A Sharp Elbow Concealed in a Troop Compromise
Ahead of Gen. Stanley McChrystal’s resource request for the Afghanistan war, which should be finalized today-ish, Defense Secretary Gates is already settling on areas of agreement, such as adding “enabler” assets to the increases in troop levels that President Obama ordered in the spring:
The 2,500 to 3,000 troops include explosive ordnance disposal teams, route clearance teams, medevac units and intelligence specialists needed to combat the growing threat of improvised explosive devices, or IEDs, which are the leading cause of death among U.S. forces in the country.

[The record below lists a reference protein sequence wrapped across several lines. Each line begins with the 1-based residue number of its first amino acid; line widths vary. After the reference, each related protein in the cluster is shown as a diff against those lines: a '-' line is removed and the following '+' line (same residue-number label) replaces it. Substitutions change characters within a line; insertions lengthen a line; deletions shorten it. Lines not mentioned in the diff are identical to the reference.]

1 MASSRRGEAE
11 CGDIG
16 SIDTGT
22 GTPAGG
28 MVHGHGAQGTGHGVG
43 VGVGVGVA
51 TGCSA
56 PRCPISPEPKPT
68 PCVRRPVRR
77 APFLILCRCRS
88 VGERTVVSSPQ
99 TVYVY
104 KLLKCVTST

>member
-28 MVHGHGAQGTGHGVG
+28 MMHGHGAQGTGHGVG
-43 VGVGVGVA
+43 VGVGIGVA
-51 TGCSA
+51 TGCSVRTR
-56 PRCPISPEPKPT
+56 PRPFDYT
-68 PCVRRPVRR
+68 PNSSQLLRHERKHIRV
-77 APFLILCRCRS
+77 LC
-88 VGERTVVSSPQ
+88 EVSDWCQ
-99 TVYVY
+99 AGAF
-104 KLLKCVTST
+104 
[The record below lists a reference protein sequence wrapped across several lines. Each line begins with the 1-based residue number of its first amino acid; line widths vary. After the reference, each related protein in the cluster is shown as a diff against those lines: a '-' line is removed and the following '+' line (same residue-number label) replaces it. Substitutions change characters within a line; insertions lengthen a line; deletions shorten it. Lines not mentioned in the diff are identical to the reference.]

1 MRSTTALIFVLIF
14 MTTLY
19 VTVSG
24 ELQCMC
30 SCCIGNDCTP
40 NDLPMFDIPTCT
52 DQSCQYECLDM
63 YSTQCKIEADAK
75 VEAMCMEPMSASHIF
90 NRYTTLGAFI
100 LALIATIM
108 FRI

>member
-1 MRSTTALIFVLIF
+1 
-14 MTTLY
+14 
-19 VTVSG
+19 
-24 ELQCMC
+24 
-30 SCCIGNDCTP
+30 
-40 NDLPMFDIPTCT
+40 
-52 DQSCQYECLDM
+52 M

There’s a broad consensus within the administration that such a counter-IED capability is necessary, regardless of troop numbers, and the raised death toll from IEDs underscores the urgency. But Gates’ move underscores to McChrystal who’s in charge here, as does Gates’ comment that the decision on whether McChrystal’s strategic assessment matches administration goals is “outside of General McChrystal’s area of authority.”
That’s a telling indicator of how Gates operates: in the course of giving McChrystal what he wants, the defense secretary indicates that the surest way *not *to get what he wants in the future is to box the administration in. Notice there haven’t been many “we need more troops” quotes leaked in the last couple days from McChrystal’s command.